Miracle on 5th Avenue (Harlequin, paperback, $7.99) by Sarah Morgan starts with a cliché--a young, blonde, Christmas-loving food blogger ends up trapped by a snowstorm in the penthouse apartment of a gruff, holiday-hating mystery writer. But Morgan's clever dialogue makes the plot believable, and will have the reader rooting for Eva and Lucas to resolve their difficulties in time for a Christmas miracle.

And in Rosamunde Pilcher's Winter Solstice (St. Martin's Press, paperback $8.99), five lonely strangers are drawn together at the holidays. A grieving man, a lonely woman and a teenager on the run are among those who find affection in unexpected ways. A heartwarming story, Winter Solstice is a testament to the power of love.

Christmas Mysteries & More
Envious Casca (Sourcebooks Landmark, paperback $13.99) by Georgette Heyer is a quintessential country house mystery in the style of Agatha Christie. Curmudgeonly Nathan Herriard is killed on the eve of Christmas, and nearly all of his guests and relatives are glad he's dead, leaving Inspector Hemingway quite a puzzle to solve.

Several short stories by the late P.D. James have been gathered in a newly published collection, The Mistletoe Murder and Other Stories (Knopf, $24). Some are Christmas-themed, including one starring a young Adam Dalgliesh, and fans of James's writing will enjoy this dark little holiday treat.

Martin Edwards, a connoisseur of British crime fiction, has collected 16 stories from the genre's Golden Age in his third mystery anthology, Silent Nights (Poisoned Pen, paperback $12.95). There are a few classic pieces by well-known authors, but he also includes less familiar writers. This collection will amuse and satisfy mystery lovers who like a little murder with their eggnog.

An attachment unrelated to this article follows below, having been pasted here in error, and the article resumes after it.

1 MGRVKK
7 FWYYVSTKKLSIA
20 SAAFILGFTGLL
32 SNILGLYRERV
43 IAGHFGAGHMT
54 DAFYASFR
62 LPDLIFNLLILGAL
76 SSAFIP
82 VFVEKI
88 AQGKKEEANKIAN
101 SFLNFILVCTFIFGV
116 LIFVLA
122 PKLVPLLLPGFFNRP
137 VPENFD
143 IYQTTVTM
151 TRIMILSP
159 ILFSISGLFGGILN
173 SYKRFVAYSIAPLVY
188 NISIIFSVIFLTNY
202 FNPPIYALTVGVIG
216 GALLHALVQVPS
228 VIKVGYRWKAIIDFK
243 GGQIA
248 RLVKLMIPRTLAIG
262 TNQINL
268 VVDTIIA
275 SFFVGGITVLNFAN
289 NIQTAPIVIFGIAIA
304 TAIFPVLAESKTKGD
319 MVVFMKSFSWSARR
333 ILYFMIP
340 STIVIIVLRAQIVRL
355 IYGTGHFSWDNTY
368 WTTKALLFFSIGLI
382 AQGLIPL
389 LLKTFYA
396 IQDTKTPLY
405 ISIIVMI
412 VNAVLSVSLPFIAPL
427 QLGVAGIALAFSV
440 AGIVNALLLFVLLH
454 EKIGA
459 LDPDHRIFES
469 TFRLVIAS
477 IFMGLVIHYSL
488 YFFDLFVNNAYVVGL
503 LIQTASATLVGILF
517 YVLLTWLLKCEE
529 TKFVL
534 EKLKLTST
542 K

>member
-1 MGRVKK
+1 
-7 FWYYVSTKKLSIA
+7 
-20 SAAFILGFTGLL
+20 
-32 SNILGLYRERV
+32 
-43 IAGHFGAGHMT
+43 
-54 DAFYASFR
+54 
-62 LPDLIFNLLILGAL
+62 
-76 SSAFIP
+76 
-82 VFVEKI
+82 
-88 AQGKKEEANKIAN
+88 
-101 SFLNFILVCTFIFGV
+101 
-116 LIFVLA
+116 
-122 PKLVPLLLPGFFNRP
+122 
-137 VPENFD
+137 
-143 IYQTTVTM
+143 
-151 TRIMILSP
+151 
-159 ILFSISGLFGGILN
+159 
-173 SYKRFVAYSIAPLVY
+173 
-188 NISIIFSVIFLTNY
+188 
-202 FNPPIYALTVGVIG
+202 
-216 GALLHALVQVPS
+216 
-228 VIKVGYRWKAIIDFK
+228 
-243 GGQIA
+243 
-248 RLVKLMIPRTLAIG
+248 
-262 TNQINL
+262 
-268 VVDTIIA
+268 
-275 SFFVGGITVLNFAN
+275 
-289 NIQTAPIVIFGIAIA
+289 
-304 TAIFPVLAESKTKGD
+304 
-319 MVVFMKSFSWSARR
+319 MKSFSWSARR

Arnaldur Indridason's Erlendur series has brought Iceland to life for readers around the world, and the third entry, Voices (Picador, paperback $17), tells the story of a hotel doorman stabbed to death in the middle of the busy Christmas rush. Erlendur, a stereotypically gloomy and introspective detective, must face his own demons amid the holiday busyness, while also solving the complicated case.

Away in a Manger (Minotaur, paperback $15.99) by Rhys Bowen stars the indefatigable amateur detective Molly Murphy Sullivan. In 1905, most women are content to stay home with their children, but when Molly discovers a pair of well-bred English children begging on the streets of New York City at Christmastime, she's determined to uncover their missing mother's fate.

Connie Willis brings a touch of the fantastic to her collection Miracle and Other Christmas Stories (Bantam, paperback $7.99). From alien invasions to secret Santas to the time-traveling appearance of the actual Joseph and Mary in search of an inn, Miracle is a wonderfully different twist on a traditional Christmas.

If you're looking for a book to enjoy as a family, you can't go wrong with The Best Christmas Pageant Ever (HarperCollins, paperback $5.99) by Barbara Robinson, with illustrations by Judith Gwyn Brown. The hilarious hijinks of the terrifying Herdman children (the scourge of the neighborhood), and their shenanigans during a Christmas pageant will keep both you and your children laughing.